The LFA Westminster City Council and the Northbank Business Improvement District have announced the six design teams shortlisted to create an ‘empowering platform’ – a public realm intervention that combines wayfinding, greenery, seating and more to reimagine the experience people have with the River Thames alongside the Westminster riverfront.
Architects, landscape architects, designers and artists were invited to develop a bold and interactive design solution that can showcase the riverfront at its full potential, offering new perspectives on the river, key local landmarks and the area’s rich history. The project encourages interactivity and sensory design experiences to help shape a more welcoming and inclusive Thames Path for all.
The 6 shortlisted teams and their designs are:
The concept aims to include all those who use the North Bank. The sloped modules of the bench allow children to climb up high and people to recline. A notch in the platform allows a wheelchair or pram to be situated safely next to others and is encompassed in the overall geometry of the platform. Arm rests are fixed to modules to provide ergonomic support for elderly or frail users. Combined, these modules encourage everyone to enjoy the Thames together. Situated in a place of celebrated heritage the concept looks to enhance the local character by respecting the forms and materials of architecture and streetscape of Westminster. A combination of robust materials and flexible modules allows the platform to be moved and reconfigured to suit changing needs and sites along the Thames. This reduces the need for short term recycling of temporary structures and minimizes its Life Cycle Carbon footprint.
Resting Rocks are a direct response to the unique collision of surfaces, materials and washed up artifacts that exist where the Thames meets the riverbank. The seating is imagined as a series of washed up rocks adorned with photographic collages that reflect the past, present and future of the riverside. The benches allow for a variety of seating formations. Single seat benches are set at distances responding to current social distancing rules with longer benches allowing for small groups to sit together. There are multiple vantage points of the river view with benches set at varying heights and elevated Claude Glass reflectors providing abstracted and surreal views over the river wall.
3. Rialto’ by Migrant’s Bureau
Named after the district in Venice, the Rialto refers not only to a place of trade and commerce but also a meeting place where many can come to find a central point. The design seeks to encourage conversation, helping to reframe how people their urban surroundings through the act of play and rediscovery. By looking through the periscopes dotted throughout the structure, visitors will get different perspectives on a familiar cityscape; these lenses distort and reframe views out to the Thames Riverfront in a playful manner. The design provides a focal point for activity, allowing both locals and visitors to cross paths, whether it is a group of runners pausing briefly to drink water, or a local contributing to the take-one-leave-one library.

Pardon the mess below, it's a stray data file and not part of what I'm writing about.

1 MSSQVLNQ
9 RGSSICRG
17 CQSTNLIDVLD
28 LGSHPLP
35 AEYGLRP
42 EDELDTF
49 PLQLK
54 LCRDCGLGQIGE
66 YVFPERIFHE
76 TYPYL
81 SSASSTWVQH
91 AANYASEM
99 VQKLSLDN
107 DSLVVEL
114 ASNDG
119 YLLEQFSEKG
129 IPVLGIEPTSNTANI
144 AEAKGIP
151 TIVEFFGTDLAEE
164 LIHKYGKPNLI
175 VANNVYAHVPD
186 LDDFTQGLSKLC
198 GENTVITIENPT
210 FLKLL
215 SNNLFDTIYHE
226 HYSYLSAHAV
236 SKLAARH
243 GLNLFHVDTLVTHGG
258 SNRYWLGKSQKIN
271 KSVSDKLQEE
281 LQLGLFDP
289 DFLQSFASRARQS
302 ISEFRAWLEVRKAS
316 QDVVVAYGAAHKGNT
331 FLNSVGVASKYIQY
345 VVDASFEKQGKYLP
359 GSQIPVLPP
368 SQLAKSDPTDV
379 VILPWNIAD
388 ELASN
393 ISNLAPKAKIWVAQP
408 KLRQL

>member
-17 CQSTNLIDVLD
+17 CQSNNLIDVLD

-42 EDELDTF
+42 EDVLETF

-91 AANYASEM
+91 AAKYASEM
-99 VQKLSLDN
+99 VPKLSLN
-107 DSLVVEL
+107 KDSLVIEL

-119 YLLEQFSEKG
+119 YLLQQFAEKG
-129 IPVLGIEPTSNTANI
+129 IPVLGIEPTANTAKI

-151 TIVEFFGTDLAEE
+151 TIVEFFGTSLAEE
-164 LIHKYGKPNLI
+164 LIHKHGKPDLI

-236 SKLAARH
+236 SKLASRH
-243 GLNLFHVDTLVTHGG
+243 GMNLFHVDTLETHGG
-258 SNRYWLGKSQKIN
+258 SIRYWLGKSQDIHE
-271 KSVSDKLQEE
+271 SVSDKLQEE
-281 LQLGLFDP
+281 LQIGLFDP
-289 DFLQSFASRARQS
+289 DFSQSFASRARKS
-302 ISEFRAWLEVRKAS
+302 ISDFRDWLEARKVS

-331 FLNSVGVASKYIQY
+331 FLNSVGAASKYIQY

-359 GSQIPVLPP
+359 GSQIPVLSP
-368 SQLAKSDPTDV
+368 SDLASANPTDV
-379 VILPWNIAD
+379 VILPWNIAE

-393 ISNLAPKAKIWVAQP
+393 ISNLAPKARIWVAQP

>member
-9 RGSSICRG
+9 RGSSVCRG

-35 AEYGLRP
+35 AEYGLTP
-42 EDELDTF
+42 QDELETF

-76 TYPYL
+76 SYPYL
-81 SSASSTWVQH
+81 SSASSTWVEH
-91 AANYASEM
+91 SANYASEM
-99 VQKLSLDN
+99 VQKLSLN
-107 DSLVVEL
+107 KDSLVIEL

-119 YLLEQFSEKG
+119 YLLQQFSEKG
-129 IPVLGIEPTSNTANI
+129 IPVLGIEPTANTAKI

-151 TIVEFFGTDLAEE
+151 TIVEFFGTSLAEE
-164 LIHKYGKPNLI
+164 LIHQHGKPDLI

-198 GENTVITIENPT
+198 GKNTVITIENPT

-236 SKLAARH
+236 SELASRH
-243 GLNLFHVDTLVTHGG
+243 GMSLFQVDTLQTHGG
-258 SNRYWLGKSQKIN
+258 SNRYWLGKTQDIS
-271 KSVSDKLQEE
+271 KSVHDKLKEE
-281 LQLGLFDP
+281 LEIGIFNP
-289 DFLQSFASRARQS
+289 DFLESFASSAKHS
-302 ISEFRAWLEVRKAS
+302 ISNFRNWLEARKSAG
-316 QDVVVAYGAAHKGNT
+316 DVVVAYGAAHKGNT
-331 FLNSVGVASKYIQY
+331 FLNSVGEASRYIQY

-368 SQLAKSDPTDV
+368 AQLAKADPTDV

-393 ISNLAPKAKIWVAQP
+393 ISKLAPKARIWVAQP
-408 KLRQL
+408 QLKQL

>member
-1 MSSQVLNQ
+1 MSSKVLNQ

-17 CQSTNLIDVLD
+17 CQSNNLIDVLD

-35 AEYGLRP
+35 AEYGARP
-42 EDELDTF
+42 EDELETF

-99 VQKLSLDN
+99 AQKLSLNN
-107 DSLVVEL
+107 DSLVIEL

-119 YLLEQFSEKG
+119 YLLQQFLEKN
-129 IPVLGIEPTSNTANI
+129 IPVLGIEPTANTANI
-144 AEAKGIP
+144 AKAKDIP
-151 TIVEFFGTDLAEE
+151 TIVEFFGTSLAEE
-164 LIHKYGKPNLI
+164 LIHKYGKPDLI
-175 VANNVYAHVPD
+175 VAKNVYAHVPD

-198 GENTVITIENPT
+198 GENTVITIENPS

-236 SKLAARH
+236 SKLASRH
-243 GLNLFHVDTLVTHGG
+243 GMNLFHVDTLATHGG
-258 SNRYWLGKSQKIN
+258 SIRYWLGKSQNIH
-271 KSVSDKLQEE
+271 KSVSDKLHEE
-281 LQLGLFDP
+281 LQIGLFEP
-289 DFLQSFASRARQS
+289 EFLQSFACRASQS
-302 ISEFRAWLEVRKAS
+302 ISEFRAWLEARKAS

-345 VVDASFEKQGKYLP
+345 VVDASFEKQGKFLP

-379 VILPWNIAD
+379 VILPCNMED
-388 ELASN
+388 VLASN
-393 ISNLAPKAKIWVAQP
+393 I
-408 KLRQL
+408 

4.‘Soft Monument’ by Medium
Soft Monument is an open and public platform, but one that conveys the qualities of a domestic space – intimacy, comfort, and seclusion. On approach the installation appears to be another solid monument in the series that line the River Thames, but on closer inspection it reveals a concealed interior, with a fabric lining that is soft to the touch and an inhabitable platform carved out from its external mass. These nooks recreate domestic moments – a threshold through which to pass, a seat on which to recline, and a cropped window that frames views across the Thames. As our collective positioning within public space continues to be challenged by the pandemic, Soft Monument stakes its claim by enriching one of London’s central civic spaces with a domestic softness.
5.‘Thames Tablet’ by WoCo
This proposal is a descendant as well as the antithesis of the iconic Vulliamy benches, which line the Thames riverfront. Instead of static pieces of public furniture reminiscent of Britain’s colonial past, these individually cast Jesmonite tiles can be carried like a backpack, which display the marks, artefacts and stories of local stakeholders i.e. watermen, mudlarks and nearby institutions. The telescopic legs and swivelling feet of the interlocking aluminium frames negotiate the topography of the terrain. Moving the foldable tablets from one site to another takes the form of a public procession, creating structures to suit a variety of sites and uses, ranging from a large dining table to a temporary outdoor classroom. The aim is to promote active participation, a sense of shared ownership and reimagining how we can collectively transform public spaces.